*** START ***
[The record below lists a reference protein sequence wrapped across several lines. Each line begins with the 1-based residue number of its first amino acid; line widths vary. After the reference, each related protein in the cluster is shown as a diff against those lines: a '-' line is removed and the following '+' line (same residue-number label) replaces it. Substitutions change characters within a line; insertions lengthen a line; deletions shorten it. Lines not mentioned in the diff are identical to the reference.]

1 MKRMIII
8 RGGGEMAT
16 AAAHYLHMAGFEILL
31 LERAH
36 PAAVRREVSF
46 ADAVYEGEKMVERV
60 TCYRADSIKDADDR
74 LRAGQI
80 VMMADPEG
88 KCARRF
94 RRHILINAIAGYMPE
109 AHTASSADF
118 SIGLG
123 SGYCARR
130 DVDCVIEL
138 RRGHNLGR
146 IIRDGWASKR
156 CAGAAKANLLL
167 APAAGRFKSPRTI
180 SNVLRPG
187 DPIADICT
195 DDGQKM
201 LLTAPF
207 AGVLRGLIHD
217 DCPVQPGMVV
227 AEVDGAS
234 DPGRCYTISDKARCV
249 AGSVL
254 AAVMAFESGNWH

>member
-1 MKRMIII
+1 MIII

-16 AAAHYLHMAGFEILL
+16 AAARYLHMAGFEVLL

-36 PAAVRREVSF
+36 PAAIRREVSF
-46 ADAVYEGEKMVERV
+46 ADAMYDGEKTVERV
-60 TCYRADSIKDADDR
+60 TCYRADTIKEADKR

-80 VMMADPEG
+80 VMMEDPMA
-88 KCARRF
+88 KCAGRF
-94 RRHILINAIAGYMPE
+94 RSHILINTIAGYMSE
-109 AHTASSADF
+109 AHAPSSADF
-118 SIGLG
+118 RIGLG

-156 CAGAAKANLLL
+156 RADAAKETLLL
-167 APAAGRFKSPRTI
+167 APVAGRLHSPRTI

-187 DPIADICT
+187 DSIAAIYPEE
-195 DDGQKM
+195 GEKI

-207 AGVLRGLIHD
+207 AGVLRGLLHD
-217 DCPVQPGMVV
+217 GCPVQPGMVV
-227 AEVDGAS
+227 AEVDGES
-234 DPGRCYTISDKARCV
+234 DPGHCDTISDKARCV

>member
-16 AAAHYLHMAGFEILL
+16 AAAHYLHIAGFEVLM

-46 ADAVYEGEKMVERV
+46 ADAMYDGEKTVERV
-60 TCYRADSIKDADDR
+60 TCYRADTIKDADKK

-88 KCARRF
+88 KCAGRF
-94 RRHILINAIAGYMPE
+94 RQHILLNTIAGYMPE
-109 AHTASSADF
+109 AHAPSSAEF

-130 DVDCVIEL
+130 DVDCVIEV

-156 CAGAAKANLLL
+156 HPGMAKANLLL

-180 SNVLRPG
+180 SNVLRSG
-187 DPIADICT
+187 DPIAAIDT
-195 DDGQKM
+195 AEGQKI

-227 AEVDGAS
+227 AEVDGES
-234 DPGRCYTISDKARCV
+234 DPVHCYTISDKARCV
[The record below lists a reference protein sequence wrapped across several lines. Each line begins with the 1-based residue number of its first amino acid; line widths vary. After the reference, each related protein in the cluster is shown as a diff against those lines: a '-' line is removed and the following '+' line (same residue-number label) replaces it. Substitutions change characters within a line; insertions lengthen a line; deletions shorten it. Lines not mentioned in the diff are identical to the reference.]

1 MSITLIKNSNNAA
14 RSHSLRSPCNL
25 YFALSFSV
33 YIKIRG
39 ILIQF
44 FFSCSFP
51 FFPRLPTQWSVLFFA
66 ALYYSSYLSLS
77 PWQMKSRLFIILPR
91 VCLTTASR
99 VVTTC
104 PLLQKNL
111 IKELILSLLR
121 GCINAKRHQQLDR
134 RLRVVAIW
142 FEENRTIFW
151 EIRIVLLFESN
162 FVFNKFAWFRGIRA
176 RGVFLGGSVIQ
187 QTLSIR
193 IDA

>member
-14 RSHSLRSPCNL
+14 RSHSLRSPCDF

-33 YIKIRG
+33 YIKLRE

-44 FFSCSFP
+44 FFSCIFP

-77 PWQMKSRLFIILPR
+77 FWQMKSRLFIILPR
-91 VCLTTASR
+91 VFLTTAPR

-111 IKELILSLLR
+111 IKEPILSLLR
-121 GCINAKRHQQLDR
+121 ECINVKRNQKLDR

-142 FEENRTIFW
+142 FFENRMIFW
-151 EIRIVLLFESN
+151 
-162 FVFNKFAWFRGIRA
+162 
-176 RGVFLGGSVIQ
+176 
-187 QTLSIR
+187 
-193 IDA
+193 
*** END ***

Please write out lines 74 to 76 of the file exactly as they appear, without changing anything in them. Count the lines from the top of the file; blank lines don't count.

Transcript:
+60 TCYRADTIKDADKK

-88 KCARRF
+88 KCAGRF